Venezuelan Dictator Nicolás Maduro’s Nephews Sentenced to 18 Years for Drug Trafficking in NY

U.S. Attorney's Office Manhattan/Handout via REUTERS
U.S. Attorney's Office Manhattan/Handout via REUTERS

Venezuelan socialist dictator Nicolás Maduro’s nephews have been sentenced to 18 years in a U.S. prison on drug trafficking charges.

Franqui Francisco Flores de Freitas, 32, and Efraín Antonio Campo Flores, 31, who are the blood nephews of Maduro’s wife, Cilia Flores, were found guilty of conspiring to smuggle 1,700 pounds (800kg) of cocaine into the United States.

Prosecutors sought to put the two men away for 30 years, while their lawyers asked for a shorter sentence of ten years on the grounds that they had no prior criminal record.

“What moves me is that Mr. Campo Flores and Mr. Flores de Freitas were perhaps not the most astute drug dealers who ever existed,” he said. “They were in over their heads.”

“I’ve always been a good person,” Flores de Freitas said. “Even in jail, I tried to help those who were in a worse psychological situation than I find myself in.”

The two men, who are cousins, were initially arrested in Haiti by the Drug Enforcement Administration (DEA) as they were planning to ship the cocaine through Honduras to the United States on behalf of the Marxist terrorist group known as Revolutionary Armed Forces of Colombia (FARC).

According to undercover DEA agents, Campo Flores declared that they were at “war with the United States.”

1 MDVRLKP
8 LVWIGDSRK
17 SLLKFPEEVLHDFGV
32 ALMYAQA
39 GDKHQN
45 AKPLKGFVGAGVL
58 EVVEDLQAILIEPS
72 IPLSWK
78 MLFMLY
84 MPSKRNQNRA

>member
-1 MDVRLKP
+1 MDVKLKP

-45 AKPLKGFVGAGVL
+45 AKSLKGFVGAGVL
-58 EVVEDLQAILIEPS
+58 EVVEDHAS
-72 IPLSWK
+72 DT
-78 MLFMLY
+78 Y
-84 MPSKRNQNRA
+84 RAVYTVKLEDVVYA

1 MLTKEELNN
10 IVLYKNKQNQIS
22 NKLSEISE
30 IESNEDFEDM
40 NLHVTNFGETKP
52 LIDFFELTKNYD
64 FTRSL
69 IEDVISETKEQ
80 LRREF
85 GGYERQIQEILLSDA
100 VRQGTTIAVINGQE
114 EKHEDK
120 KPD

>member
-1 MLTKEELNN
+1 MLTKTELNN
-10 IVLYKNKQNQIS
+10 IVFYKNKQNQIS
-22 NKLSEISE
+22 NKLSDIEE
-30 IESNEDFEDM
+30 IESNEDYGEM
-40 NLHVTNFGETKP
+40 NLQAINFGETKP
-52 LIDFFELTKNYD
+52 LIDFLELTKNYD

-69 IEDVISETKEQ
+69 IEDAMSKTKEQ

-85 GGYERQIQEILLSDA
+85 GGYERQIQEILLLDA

Responding to the arrest, Cilia Flores accused the DEA of “kidnapping” her nephews as part of a plan to undermine the socialist government: “The DEA committed the crime of kidnapping which, in any case, the defense is tasked with proving,” adding that they were “meddling here on Venezuelan territory, violating our sovereignty and committing crimes on our land.”

The case highlights other accusations of large-scale drug trafficking by the Venezuelan government. In March, the State Department revealed that the government allowed drug traffickers, including the notorious Mexican Sinaloa and Zeta cartels, as well as terrorist groups such as Hezbollah, to operate in the country without fear of arrest.

Meanwhile, high-level government figures, including Vice President Tareck El Aissimi, are known for their longstanding ties to many of the region’s major drug-trafficking cartels. El Aissimi has been personally sanctioned by the U.S. Treasury Department under the Drug Kingpin Act.

The trial has further strained relations between both countries, as the Trump administration continues to impose economic sanctions as the Maduro regime consolidates its authority by decree and increase levels of repression.

Trump has previously said he was not ruling out a military option in dealing with the Venezuela crisis, while Maduro told his military to prepare for war “to defend every inch of the territory if need be.”

Follow Ben Kew on Facebook, on Twitter at @ben_kew, or email him at


Please let us know if you're having issues with commenting.